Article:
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For months, Indian Prime Minister Narendra Modi swaggered on campaign trail with a popular chant: “ab ki baar, 400 paar” (this time, 400 plus). His bluster, however, couldn’t survive the election outcome on June 4, which left him and his Bhartiya Janta Party (BJP) draped in a pall of gloom. As of the last count, the BJP fell short of Modi’s goal of 400 seats in the lower house of the Indian parliament, garnering only 240 seats out of 543. When the dawn of June 4 broke, his party had 63 fewer seats than it claimed in the 2019 election.

In the last election, the BJP captured a governing majority to elect its prime minister unaided by any other parliamentary grouping. This year it couldn’t muster even 303 seats despite an assortment of allies in the National Democratic Alliance (NDA) that it leads. Instead, the NDA, together with the BJP, grossed 293 seats in all, which still does not match what the BJP achieved five years ago. With this lackluster performance, the BJP had to scramble for 32 more votes to have any real shot at electing Modi for a third term. For now, it wasn’t that hard to rustle up these 32 votes, as BJP’s allies see more concessions coming their way by sticking with it. The real test, however, lies in how long this alliance remains intact, and at what cost.

On the other hand, the Indian National Development Inclusive Alliance (INDIA), Modi’s rival group led by Rahul Gandhi and his Indian National Congress party, has won 232 seats, just 8 seats short of the BJP’s total. With this score INDIA is only 40 votes away from forming a government of its own. The Indian constitution requires 272 votes in the lower house of parliament to elect a prime minister to form a government. Modi’s alliance has several left-leaning parties in its fold, whose natural habitat is INDIA. They can desert Modi at an opportune time and decamp to the opposition. Two of Modi’s allies, with enough votes to cause the government to fall, are known for switching sides. Ideologically they are far apart from Modi’s Hindu-first nationalism. One of the pair, Natish Kumar, a nine-time chief minister, is a self-professed socialist. All this makes their alliance with the BJP wobbly.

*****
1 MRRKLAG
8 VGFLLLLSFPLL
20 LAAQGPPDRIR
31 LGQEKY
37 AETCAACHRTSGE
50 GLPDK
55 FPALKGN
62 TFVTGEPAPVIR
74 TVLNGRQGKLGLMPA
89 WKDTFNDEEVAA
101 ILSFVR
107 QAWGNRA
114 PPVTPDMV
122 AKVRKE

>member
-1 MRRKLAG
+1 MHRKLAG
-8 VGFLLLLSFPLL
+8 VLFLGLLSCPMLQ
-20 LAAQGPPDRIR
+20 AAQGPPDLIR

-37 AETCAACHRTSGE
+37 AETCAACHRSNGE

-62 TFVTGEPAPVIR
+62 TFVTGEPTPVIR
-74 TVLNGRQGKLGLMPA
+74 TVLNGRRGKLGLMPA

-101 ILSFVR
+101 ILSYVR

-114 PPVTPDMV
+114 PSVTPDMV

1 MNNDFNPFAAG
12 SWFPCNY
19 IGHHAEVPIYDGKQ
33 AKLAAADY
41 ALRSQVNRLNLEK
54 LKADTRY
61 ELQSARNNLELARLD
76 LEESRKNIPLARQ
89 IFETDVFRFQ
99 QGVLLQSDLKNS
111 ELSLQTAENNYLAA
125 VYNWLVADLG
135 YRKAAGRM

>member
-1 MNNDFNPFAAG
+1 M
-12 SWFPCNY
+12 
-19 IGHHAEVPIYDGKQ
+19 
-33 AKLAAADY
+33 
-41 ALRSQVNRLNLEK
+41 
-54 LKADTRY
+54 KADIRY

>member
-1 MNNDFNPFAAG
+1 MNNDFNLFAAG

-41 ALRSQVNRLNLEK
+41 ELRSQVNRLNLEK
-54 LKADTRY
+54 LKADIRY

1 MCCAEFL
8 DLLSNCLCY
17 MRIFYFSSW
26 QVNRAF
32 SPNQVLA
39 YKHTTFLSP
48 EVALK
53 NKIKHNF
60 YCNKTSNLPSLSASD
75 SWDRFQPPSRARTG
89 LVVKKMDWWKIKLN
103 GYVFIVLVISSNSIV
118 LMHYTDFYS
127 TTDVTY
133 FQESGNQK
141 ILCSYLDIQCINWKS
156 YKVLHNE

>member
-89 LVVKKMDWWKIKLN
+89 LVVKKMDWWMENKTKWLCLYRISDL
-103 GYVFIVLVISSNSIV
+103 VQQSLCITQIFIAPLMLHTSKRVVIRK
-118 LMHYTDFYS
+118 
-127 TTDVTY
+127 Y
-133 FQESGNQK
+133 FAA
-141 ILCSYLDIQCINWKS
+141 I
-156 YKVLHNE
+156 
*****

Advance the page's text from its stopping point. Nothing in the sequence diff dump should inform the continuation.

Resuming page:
This instability will strip Modi of his characteristic authoritarianism. From now on, he will have to look over his shoulder all the time to make sure that every ally stands beside him. Seeking their consent and keeping them appeased will be a challenge for someone like Modi who has been used to going it alone. More importantly, INDIA will hang over him like the sword of Damocles. As time goes by, poaching 40 members of Modi’s alliance will get easier for INDIA, which must decide whether it is better to topple a lame-duck prime minister and take over the government or wait for voters in the next election to send Modi packing.

Gandhi had already won plaudits for a well-run campaign. He stitched together a diverse alliance and managed above all to keep it together. The strong showing of INDIA in general, and that of the Indian National Congress in particular, owes something to Gandhi’s 136-day march on foot across the country that reestablished his lost connection to the voters. While on the march, his message was blunt, which resonated with the electorate: We’ve had enough of 10 years of Modi’s crony capitalism, which gave us inflation, unemployment, and ever-deepening inequalities. He talked about the big businesses that got bigger and bigger by hobnobbing with Modi.

He also named names: (Gautam) Adani and (Mukesh) Ambani, the two richest businessmen of India, who often make it to the Forbes’ list of the world’s top 10 billionaires. At $400 billion, the value of their companies exceeds the entire GDP of neighboring Pakistan. Both are found in the close orbit of Modi’s nouveau-riche friends. “The load of money Mr. Modi has lavished on Adani and Ambani, we shall redistribute it to India’s poor,” Gandhi promised in a videoed message. Modi prides himself on being business-friendly, pro-growth, and a magnet for foreign direct investment (FDI), but how many of those businesses he befriended and how much of the growth he championed and FDI he attracted actually contributed in taxes, job growth, or public goods?